Every winter many of the trees in the woods across the road from our house are uprooted or knocked to the ground by the winds and the weight of the freezing rain and heavy snows… and these fallen trees become the source of some of next winter’s firewood.

Unfortunately, because the land that is accessible to us for tree-cutting is what New Englanders call a “side hill” and is very steep and uneven, cutting these trees into manageable size and getting those pieces from the woods to our yard is somewhat more difficult than it would ordinarily be. We like knowing that we’re helping to clean up the woods and that the fallen trees are not just going to lie there and rot. And of course, since the price for firewood in our area is more than $250 a cord, with delivery extra, we also like knowing that we’re saving a lot of money.

Our goal each year is to fill our open shed, which holds about ten cords, with a mix of hard and soft wood. Cutting the firewood, moving it, splitting it, and stacking the wood in the shed as soon as it has been split takes weeks.

That shed certainly seems a discouragingly big space to fill when it’s empty!

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“Every man looks at his wood-pile with a kind of affection.”
-Henry David Thoreau, Walden

Affection, I would think, for the visual reminder of hard work well done, for the memory of crackling hearths of winters past, for the anticipation of the secured warmth of the winter ahead. I envy you your fireplace and your woodpile.


As a city boy I’m also envious. What a great way to practice sustainability.


Would that we could have sent some firewood your way. The winter here in Oklahoma was most unfriendly to our trees, and there were sites giving away firewood all over town.

$250.00 a cord seems outrageous! I remember when I was in high school, my brother in law and his brother bought a chain saw, and cut firewood to sell. It was in Arizona, so there wasn’t nearly the call for it that you would have in New England, but they sold it cut, split, delivered and stacked for $50.00 per cord. It was thirty years ago, but that is some serious inflation!


Wow $250. we just paid $160 a cord split and delivered. We burn aprox 4 cords a year depending on the winter. We moved from a home that burned oil and we would be well over $4k a year not including electricity…I love my wood, work and all.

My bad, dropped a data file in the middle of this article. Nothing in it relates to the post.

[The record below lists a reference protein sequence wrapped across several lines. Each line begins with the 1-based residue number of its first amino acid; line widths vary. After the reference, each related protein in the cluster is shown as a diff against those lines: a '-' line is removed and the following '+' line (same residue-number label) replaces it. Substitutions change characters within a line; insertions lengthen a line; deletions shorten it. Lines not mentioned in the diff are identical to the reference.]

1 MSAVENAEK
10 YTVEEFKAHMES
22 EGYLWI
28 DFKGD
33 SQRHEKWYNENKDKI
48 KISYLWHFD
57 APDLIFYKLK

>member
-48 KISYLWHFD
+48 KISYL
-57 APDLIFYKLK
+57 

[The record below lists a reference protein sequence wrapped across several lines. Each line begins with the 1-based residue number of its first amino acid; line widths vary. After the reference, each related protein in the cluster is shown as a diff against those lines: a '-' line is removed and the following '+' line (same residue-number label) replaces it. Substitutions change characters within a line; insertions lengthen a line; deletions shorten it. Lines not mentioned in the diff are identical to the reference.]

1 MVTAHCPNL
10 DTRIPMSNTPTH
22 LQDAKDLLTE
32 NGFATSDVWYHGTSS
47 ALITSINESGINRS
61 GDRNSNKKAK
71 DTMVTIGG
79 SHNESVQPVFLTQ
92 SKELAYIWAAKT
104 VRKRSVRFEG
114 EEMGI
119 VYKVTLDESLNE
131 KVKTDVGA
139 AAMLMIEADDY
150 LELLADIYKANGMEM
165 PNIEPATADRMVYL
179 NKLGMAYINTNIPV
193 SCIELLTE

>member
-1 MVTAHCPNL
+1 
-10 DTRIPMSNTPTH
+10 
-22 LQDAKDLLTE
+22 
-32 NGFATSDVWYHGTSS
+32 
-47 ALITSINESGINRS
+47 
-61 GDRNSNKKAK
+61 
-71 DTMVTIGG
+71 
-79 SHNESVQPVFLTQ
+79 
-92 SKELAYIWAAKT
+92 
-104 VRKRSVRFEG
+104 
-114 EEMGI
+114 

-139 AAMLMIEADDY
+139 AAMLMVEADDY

That is outrageous for something natural! We got lucky this year…. John works on a camp and there are dead trees all over…. kinda free reign for us to stock up for next year!


It has been running around $175 for green wood here, but we have been having a hard time finding anyone with wood left right now. Fortunately we have about two cords left over, (and a few fallen trees that we just split) so we should be able to get away with buying green wood later in the season.

Sure beats paying for oil, though!


Here in southern Ontario, Canada, firewood is $300/cord this year for oak. Nobody has any good hardwood left. I’m in a rural area, but unfortunately, I don’t have access to fallen trees nearby (except occasionally) and I don’t have a truck, chainsaw, or enough muscles to cut and split my own wood.

Shirley (Choosing Voluntary Simplicity)

It’s unbelievable how expensive wood has become. We’ve had a really cold winter so far, and people are running out of wood, so prices have increased even more. In a classified last week, someone was advertising green hardwood for $290 per cord. Burning wood has become a huge expense for anyone who doesn’t have access to “free” wood.


I cut about 8 cords every fall for my home and for my kids to burn. Thats a ton of cutting. I’ve learned the best way to save time and fuel is to keep my chain razor sharp. First thing to remember is keep the saw out of the dirt. Second is sharpen about every other time I refuel. I recently bought a Timberline chainsaw sharpener that I take with me while I cut. Much better than those goofy dremal grinding tools. Way more accurate. Works great.


I couldn’t even imagine paying that much. We live in the north country of northern ny (about twenty mins from the canadian border, brrrrr) and as college students 60 bucks a cord split and delivered seemed like a lot to us. (I am originally from long island)


I live in a city (Arlington, VA) but in our last blowdown (100mph winds) I collected a lot of stumps. I’ve been hacking for about ten years now. I workout with it, it’s ambiance and cozy, it makes the house smell nice. But ya gotta watch the chimney build-up – $100 every 4 years to sweep.
Folks are writing in showing how much differences there are in supply and cost for hard, cut and corded. I’m really surprised there’s so much variation.
I’m an economist, by the way.
I love your website!